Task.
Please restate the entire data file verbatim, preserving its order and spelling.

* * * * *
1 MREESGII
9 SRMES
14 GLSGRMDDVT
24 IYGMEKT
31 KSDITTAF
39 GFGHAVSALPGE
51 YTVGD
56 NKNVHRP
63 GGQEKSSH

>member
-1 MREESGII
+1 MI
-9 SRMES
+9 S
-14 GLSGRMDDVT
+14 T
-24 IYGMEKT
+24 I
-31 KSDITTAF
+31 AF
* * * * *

1 MREESGII
9 SRMES
14 GLSGRMDDVT
24 IYGMEKT
31 KSDITTAF
39 GFGHAVSALPGE
51 YTVGD
56 NKNVHRP
63 GGQEKSSH

>member
-1 MREESGII
+1 MI
-9 SRMES
+9 S
-14 GLSGRMDDVT
+14 T
-24 IYGMEKT
+24 I
-31 KSDITTAF
+31 AF